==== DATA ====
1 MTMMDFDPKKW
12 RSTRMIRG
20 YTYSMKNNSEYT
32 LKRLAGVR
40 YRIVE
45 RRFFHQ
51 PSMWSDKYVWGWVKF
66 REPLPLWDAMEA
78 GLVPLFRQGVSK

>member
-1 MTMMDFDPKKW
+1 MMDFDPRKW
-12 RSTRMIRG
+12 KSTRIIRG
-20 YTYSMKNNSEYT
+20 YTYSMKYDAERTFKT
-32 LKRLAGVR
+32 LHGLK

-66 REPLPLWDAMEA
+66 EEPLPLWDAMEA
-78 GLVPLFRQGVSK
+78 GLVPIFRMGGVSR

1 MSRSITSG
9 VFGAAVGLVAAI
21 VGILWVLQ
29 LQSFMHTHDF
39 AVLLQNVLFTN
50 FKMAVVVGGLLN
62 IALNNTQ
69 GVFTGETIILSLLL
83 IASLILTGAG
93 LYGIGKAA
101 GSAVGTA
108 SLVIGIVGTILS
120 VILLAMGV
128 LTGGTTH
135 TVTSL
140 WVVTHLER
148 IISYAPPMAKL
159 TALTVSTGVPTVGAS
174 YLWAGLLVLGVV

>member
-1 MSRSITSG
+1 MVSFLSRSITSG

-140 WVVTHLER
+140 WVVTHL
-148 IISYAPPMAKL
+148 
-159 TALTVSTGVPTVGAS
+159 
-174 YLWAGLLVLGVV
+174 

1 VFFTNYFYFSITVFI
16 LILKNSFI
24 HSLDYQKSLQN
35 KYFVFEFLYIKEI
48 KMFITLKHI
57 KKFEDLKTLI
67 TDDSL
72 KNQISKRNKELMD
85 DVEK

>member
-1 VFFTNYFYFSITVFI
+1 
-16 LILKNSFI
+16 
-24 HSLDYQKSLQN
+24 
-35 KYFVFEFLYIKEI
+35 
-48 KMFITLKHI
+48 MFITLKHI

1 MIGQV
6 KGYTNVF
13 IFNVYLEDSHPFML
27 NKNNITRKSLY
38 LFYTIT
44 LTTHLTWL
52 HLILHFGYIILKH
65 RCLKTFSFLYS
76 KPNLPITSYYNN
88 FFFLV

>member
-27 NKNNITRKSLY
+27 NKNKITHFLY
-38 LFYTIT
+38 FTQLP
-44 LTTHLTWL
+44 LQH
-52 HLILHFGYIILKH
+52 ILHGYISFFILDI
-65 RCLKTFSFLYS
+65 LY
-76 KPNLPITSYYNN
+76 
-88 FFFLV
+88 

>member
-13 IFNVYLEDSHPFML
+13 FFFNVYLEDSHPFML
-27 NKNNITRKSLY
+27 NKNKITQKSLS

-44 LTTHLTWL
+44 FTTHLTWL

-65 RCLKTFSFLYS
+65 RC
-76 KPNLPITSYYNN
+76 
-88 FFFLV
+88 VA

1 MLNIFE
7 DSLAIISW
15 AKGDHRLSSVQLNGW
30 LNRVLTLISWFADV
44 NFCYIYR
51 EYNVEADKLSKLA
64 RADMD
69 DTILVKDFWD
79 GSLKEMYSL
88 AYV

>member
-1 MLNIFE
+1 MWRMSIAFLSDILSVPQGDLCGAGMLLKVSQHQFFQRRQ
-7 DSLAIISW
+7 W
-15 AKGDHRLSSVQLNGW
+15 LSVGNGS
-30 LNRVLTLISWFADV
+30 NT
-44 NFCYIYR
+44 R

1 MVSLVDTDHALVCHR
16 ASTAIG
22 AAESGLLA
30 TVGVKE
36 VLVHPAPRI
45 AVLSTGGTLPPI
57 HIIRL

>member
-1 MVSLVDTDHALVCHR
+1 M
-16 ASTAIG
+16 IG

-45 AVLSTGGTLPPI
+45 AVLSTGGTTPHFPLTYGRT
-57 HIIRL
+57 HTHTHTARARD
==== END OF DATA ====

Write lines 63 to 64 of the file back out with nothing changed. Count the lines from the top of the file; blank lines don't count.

-1 VFFTNYFYFSITVFI
+1 